Posted by: thaiyogacenter | 05/23/2011

Epsom Salts and Constipation: Part 1 of 4

By Dr. Anthony B. James DM(P), ND, MD(AM), SMOKH

What is Epsom Salt?

Epsom salt is a heptahydrate of epsomite (Magnesium Sulfate), which originates from the town of Epsom in Surrey, England. One of the traditional sources of anhydrous magnesium sulfate is a little town in Surrey, England that has been famous for many centuries for mining of magnesium sulfate, which is a crystalline mineral. Epsom salt is a specific mineral. It’s a sulfate, a mineral salt. Whenever you hear the word “sulfate,” think salt. There are 92 different trace minerals that are necessary for health to support all the different functions that the body has to have for metabolism, nervous function, digestion, growth, cellular division, and detoxification.

Anytime you have one mineral that is in excess and out of proportion to all of the other minerals, it causes an imbalance. Sometimes in natural medicine we recommend a specific mineral supplement for short-term uses. For example, if I tested you right now and you were anemic, it is quite possible that depending one how anemic you were and whether or not you were having some ill effects or bad health as a result of the anemia, I might recommend to you an iron or other mineral supplement. I wouldn’t just recommend any kind of an iron supplement, I would recommend an iron that was in colloidal form, that was plant-derived, not mining derived, because I would like for that mineral to be properly utilized by the body.

All Minerals are not created equal

The structure of the molecules in ferrous iron sulfate (commonly known as rust) is 10,000 times larger than what you would find in Spinach. In plants, the iron has already been broken down through the metabolic process, first by the bacteria in the root system of the plant and then by the plant itself. It has also been chelated or buffered with other minerals through the chlorophyll process in the plant. The structure of the iron in the plant is 10,000 times smaller than what you would get in the commercially available ferrous iron sulfate. The plant is better than sucking on a rusty nail! You do not get the same iron benefit from sucking on a rusty nail, which is the direct mineral, than you do from eating a plant or taking a plant-derived source of the iron. I would be very specific about that. Generally, plant derived minerals are always in combination, so even if I recommended an iron supplement it would be in a delivery form that would still contain approximately 22 other minerals necessary for the body to metabolize and assimilate that iron in balance. Even though I’m recommending the iron to correct the anemia short term, I would (for example) have to be careful not to throw off the calcium metabolism while doing that. I would be pretty selective about the kind of supplement that I would recommend.

Common uses for Magnesium Sulfate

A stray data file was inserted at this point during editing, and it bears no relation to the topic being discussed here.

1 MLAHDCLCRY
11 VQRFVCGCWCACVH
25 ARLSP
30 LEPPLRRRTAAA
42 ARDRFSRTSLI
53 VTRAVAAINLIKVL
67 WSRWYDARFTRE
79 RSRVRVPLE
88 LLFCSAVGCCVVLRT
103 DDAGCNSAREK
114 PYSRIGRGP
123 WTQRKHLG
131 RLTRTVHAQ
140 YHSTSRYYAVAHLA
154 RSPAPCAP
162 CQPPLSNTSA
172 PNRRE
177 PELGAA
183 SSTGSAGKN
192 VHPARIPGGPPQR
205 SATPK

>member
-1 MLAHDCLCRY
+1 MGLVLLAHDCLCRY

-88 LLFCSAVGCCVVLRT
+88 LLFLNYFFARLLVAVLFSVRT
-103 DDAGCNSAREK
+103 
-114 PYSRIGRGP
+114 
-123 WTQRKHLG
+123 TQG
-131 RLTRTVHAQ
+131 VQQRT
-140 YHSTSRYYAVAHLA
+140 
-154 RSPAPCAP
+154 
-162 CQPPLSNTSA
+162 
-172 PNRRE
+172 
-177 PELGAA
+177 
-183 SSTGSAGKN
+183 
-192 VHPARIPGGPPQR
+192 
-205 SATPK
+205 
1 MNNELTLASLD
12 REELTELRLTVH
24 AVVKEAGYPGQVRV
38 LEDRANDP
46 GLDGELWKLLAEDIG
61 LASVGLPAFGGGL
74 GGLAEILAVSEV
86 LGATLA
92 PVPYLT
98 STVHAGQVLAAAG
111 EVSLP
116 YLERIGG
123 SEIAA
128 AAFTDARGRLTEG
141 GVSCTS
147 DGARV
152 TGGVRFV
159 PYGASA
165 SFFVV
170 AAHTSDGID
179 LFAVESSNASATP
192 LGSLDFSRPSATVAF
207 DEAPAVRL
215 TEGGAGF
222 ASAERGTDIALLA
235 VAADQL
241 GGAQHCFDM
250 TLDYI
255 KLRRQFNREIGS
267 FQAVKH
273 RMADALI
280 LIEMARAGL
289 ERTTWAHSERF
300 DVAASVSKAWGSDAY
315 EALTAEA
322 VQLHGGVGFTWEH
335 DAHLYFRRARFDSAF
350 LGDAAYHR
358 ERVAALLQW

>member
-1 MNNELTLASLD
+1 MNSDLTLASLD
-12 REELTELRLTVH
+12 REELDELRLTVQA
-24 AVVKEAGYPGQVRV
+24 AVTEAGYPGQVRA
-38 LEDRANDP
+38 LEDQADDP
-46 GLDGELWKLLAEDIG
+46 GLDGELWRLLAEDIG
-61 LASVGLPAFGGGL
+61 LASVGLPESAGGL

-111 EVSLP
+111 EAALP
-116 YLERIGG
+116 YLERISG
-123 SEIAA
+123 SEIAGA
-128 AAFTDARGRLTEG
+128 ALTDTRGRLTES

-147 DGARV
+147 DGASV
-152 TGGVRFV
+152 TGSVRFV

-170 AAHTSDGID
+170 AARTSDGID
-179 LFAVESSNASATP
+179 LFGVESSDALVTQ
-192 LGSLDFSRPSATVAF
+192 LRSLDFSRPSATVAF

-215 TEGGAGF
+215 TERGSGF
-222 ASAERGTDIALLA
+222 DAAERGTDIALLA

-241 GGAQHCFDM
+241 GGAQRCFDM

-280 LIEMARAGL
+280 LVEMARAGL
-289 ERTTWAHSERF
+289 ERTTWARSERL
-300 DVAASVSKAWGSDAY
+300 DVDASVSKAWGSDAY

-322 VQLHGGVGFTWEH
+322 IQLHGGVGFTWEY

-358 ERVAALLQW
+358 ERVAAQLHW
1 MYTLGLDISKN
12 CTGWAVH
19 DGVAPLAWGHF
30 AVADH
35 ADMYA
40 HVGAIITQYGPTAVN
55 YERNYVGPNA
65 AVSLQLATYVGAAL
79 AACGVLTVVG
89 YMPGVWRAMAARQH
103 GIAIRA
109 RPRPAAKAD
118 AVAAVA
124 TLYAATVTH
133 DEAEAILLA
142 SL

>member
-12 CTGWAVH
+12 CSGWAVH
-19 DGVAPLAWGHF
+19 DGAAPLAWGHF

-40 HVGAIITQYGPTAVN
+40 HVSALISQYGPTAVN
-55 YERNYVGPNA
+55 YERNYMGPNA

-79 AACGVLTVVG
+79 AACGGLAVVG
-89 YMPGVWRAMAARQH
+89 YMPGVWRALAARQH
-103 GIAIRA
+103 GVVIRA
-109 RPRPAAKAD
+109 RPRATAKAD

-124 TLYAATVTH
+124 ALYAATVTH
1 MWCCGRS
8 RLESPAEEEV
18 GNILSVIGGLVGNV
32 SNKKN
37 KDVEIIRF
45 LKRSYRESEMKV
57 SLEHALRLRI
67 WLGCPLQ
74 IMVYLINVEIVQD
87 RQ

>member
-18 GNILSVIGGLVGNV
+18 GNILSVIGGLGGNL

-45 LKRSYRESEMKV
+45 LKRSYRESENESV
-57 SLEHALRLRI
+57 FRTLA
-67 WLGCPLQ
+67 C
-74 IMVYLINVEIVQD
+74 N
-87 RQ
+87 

The primary function of magnesium sulfate in industry is that it is a drying agent. For example, bottles of supplements have a little white packet filled with magnesium sulfate to draw out moisture so that the supplements aren’t compromised. It’s a dehydrating agent and it does the same thing inside your body. It is also a desiccant, meaning that it absorbs water. For example, a common food supplement like gomashio, a sesame seed, sea salt and Dulse mix, will have a desiccant packet. Inside the packet is Epsom salts.

Epsom salt is used as the primary ingredient in flotation tanks or sensory deprivation tanks because it changes the buoyancy. In one tank, you may put up to four or five hundred pounds of Epsom salt in the tank and that would increase the buoyancy to approximately the same as the Dead Sea. You would then be able to float really high in the water. The water has a really smooth feeling to it so when you’re in a float tank, the water is warm and has this luscious feel on your skin and you float really high in the water. One of the benefits of being in a float tank is that the magnesium sulfate flushes the skin and has a hydration effect on the surface of the skin as it is soaked in. That is part of why doing an Epsom salt bath makes you feel better, and also why a float tank makes you feel better. There’s 400-500 lbs of Epsom salt in there, and they use 50 lb bags! I have a student who operated a float center in Indianapolis and I helped her load up a new float tank once and it was a lot of work! We had to drag in those 50 lb bags of Epsom salts, cut them open, pour them into the tank, rake it all even and fill the tank with the hose.

Lets make Tofu!

Another common use of magnesium sulfate is as a coagulant to make tofu. When you’re making home-brewed tofu, and you’ve cooked your soybeans and you have the broth, you add a little magnesium sulfate and it causes it to coagulate like cheese. As soon as it separates, you strain the soy whey from the curd. Then you put that in a press and you further extract all the water from it and what you are left with is called tofu. The amount of magnesium sulfate that remains in the tofu is very small, but it may also be one of the reasons, aside from the excess of estrogens, why you do not want to eat too much tofu or tofu products. Yes, Japanese and Chinese people eat tofu but they still do not eat as much as we do. It is not a primary dish and they never eat it as an entrée or a meal. In a 14 ounce bowl of Miso soup, there might be a few grams of tofu in the whole bowl. There won’t be an ounce or two ounces or five ounces of tofu in a bowl, just a couple of little cubes.

What does magnesium sulfate do?

What are the effects, and are there any contraindications? The Epsom salts increase the ionic strength of the water and that flushes the superficial skin, promoting circulation. As magnesium sulfate soaks into the skin, it can reduce inflammation.

Reducing inflammation in the superficial skin can help to reduce pain. I believe that it has an effect on pain not because of the detoxification effect, but because it produces vaso-dilation of peripheral blood vessels by stimulating nerve endings of the skin to generate irritation. The irritation actually reduces pain. This is the principle of counter-irritant reflex response, which is the superficial use of analgesics that help with deep pain by rubbing something like tiger balm on the surface and it will relieve some pain. This is because it hyper-stimulates the nerve at the surface of the skin, which shares a dorsal root with the muscle that is under the skin. There is a feedback loop that is created as a result of the irritation or inflammation, which reduces pain. When I flush that same point with fluid, hydrating the tissue and releasing stress on the nerve and the superficial point, it may also have the same effect deep inside the body, even into the joint. It can also induce reflex stimulation of seemingly unrelated organs such as the colon.  We think that is part of the reason why soaking in a salt bath may have some effect on pain.